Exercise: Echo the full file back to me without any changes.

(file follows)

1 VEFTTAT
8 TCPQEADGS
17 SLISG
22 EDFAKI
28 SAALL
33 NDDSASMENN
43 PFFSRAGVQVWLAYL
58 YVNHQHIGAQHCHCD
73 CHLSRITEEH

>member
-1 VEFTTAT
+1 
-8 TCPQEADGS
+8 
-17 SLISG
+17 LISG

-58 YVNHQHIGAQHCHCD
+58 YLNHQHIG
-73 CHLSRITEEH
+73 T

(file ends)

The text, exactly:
1 VEFTTAT
8 TCPQEADGS
17 SLISG
22 EDFAKI
28 SAALL
33 NDDSASMENN
43 PFFSRAGVQVWLAYL
58 YVNHQHIGAQHCHCD
73 CHLSRITEEH

>member
-1 VEFTTAT
+1 
-8 TCPQEADGS
+8 
-17 SLISG
+17 LISG

-58 YVNHQHIGAQHCHCD
+58 YLNHQHIG
-73 CHLSRITEEH
+73 T